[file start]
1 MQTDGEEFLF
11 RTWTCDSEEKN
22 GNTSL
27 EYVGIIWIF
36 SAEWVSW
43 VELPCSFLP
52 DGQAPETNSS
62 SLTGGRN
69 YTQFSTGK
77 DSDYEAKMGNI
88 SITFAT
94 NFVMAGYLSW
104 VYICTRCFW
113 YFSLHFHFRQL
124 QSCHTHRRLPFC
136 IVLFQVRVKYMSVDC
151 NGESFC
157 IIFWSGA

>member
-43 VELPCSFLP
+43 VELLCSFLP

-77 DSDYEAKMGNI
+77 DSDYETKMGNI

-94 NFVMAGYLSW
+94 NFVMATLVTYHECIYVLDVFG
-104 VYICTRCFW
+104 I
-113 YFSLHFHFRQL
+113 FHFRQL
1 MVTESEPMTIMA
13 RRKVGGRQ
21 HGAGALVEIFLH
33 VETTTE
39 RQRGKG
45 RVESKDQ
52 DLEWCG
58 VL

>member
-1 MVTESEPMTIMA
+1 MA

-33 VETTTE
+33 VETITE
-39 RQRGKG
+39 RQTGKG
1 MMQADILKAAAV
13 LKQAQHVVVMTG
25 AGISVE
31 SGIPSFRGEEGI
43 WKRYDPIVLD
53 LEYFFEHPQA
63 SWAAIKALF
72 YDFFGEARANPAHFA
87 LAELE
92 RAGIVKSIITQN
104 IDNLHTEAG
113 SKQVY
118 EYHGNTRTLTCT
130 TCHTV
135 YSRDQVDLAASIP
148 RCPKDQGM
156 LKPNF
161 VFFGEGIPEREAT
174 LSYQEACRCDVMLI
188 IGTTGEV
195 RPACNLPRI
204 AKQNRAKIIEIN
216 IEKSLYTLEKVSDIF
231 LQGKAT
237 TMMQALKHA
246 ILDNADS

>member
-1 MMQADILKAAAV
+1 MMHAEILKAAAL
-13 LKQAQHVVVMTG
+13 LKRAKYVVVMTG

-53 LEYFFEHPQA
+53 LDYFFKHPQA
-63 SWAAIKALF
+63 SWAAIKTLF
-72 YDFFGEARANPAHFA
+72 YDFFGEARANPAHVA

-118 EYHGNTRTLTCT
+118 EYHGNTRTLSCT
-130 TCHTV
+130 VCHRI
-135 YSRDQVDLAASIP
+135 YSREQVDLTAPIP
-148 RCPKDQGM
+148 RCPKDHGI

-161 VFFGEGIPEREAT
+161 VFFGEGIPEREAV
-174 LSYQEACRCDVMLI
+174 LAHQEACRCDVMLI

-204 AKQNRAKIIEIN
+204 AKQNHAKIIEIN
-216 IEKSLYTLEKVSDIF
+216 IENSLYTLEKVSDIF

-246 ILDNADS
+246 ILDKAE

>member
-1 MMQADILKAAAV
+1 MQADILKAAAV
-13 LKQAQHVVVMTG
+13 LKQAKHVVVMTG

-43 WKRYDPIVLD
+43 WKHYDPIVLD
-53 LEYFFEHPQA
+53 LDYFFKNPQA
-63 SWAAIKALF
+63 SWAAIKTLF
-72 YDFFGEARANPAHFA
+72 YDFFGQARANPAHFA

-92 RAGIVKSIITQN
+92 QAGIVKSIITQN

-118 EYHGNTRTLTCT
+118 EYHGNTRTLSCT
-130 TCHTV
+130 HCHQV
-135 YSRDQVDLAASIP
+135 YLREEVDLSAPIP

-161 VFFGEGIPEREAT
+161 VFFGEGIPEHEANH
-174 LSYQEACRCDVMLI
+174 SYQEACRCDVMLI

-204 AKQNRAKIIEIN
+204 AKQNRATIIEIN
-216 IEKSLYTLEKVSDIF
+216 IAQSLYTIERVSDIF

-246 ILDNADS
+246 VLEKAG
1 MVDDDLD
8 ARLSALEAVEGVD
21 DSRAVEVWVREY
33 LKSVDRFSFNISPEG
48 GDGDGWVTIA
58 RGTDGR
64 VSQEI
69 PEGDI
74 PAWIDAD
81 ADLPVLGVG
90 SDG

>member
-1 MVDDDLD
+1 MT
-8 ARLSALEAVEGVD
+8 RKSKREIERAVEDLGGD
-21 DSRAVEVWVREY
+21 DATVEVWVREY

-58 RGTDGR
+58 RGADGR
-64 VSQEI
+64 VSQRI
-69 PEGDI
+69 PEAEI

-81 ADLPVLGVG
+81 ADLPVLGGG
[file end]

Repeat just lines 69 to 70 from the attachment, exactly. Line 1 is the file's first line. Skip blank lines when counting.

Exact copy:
237 TMMQALKHA
246 ILDNADS